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Music Makes It Better

Kelly Berger loves the inclusive atmosphere and behind-the-scenes access of music festivals.

By going out of her comfort zone, a young woman finds her happy place in the alternative music scene

Whether it’s through headphones, blasting out of the van speakers or playing live right in front of me, music has been my constant source of happiness. 

After years of misdiagnoses, I was recently diagnosed with a form of congenital muscular dystrophy called collagen VI (with a bunch of letters and numbers after it that make me sound like a robot). Through the ups and downs of medical woes and lifestyle changes — from walking to using a wheelchair — the one thing that has consistently put a smile on my face is music in any way, shape or form.

No matter what I faced, I could press play on my iPod and instantly escape. It’s brought such a healing release for me to just get lost in a song, album or entire discography and forget all the daily struggles or what may come down the road. I can also turn to my ever-growing collection of ticket stubs, guitar picks, set lists and confetti from the concerts I’ve attended and get lost in the memories, reliving each one over again in my mind with the cheesiest grin plastered on my face.

Living Loud

There’s always been something about live music that truly captivated me. Seeing a band in action onstage, feeling the bass pump through you and kick-start your heart, singing along with complete strangers in the moment — there’s simply nothing like that connection to music. That post-concert adrenaline high is hard to even put into words. Such a freeing feeling — like I can do and conquer anything — that I wish lasted forever. It makes me forget about the wheelchair and any other annoying daily medical matters and be at one with the music, if only for a couple hours.

I remember back in my early teenage years persistently bugging my mom to let me go to an alternative rock show, a genre outside of my normal comfort zone. After finally wearing her down, I went to my first rock show in 2004. It was an arena show with designated ADA accommodations, so I knew my wheelchair and I would be safe. I was amazed to see the sense of community within the stadium, the craziness of crowd-surfers and mosh pits breaking out, and yet everyone was taking care of each other, still having the best time. There were endless high fives, fist bumps and hugs from embracive fans. I was hooked, and I still have the same feeling of excitement every time I go to a show.

I decided to push the boundaries of what I felt comfortable with at a live music show. That summer I attended my first ever VANS Warped Tour. Boy, was I in heaven. I got to get up close and personal with tons of bands all at once in a sweaty, action-packed day. This touring punk rock music festival mainly takes place around arenas or in parking lots and campgrounds, making the terrain a challenge for a wheelchair. My biggest fear was navigating the crowd without getting trampled or entering a spontaneous mosh pit. Again, I was pleasantly surprised by how positively receptive the alternative scene was toward me. Strangers were happy to lend a hand when my chair needed an extra push or clear a path when things got insanely cramped. The VANS Warped Tour was what I looked forward to most every summer. I’ve seen some of my favorite bands play, interacted with them and met the most amazing lifelong friends over the years. I’ve gone now for more than a decade and a half.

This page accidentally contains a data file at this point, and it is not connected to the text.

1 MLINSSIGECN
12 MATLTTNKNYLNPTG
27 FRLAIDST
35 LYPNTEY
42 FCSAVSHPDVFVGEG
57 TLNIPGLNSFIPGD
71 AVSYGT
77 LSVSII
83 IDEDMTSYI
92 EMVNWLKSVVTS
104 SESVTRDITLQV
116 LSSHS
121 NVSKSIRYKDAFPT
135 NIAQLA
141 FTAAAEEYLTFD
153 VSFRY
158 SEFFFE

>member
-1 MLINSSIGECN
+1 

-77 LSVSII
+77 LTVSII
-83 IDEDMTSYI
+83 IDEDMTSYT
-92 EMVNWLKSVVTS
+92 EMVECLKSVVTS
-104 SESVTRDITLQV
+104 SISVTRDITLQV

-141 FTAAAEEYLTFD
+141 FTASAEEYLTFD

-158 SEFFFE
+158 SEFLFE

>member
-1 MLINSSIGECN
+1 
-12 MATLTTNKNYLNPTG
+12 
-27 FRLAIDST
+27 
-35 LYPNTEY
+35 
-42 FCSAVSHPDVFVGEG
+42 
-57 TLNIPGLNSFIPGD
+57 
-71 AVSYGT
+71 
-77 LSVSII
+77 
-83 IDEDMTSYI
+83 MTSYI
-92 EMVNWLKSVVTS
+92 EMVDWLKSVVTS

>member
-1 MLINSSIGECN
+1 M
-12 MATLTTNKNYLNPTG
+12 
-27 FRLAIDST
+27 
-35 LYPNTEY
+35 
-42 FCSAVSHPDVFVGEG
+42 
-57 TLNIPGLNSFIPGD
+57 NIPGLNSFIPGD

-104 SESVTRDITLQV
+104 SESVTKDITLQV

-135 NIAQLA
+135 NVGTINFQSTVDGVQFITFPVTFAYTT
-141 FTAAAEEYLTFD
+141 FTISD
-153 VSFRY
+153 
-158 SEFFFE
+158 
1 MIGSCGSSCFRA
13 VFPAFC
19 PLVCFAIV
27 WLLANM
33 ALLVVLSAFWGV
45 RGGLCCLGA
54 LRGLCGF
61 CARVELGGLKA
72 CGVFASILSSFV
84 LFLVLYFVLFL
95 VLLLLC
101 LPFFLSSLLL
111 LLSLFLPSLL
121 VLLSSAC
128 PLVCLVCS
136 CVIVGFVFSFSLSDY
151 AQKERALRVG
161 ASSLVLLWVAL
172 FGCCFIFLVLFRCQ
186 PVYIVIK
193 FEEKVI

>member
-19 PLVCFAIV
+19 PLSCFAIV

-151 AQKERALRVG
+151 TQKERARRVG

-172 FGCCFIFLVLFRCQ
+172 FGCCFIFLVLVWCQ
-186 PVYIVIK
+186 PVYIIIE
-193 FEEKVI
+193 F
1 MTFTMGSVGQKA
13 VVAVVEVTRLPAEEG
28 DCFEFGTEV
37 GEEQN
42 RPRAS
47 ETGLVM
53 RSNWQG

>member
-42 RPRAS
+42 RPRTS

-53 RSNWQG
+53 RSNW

I’m also extremely lucky that my wonderful city of Cincinnati has Bogart’s, an iconic, welcoming music venue that feels just like home immediately as you enter. The staff has always gone above and beyond my needs, clearing crowds, securing patrons in the ADA section and assisting with drink orders. It’s a really tight-knit group that I can graciously say is like my second “concert” family.

Pursuing Happiness

I know it can be scary or overwhelming to get out and find a public venue that you feel confident in or talk to people about your specific needs. With every instance, what I was so afraid of turned out to be easy to overcome, even if it required a little help from strangers. And to think of all the concerts and festivals I would have missed had I not ventured out...

Kelly Berger

Sometimes the biggest thing holding us back is our own fear. I encourage you to break down those walls that may be keeping you from trying something new, wheelchair or not. Go outside of your normal comfort zone — I promise you, it’s not as terrifying as you’d think. Find a release that helps put you at ease and allows you to forget all the hardships. Who knows — you might just discover your new favorite activity or meet new friends with similar interests.

Whatever the case, pushing ourselves even when we can’t actually physically push ourselves leads us to the happiest place of all. I’ve found my happy place in music.

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If you have “From Where I Sit” story idea, email us at You can read more stories from around the MDA community on the Strongly blog.

Kelly Berger, 29, lives in Cincinnati and freelances in social media and public relations. She’s an avid music festival and concertgoer. Catch her at a show or follow her journey at

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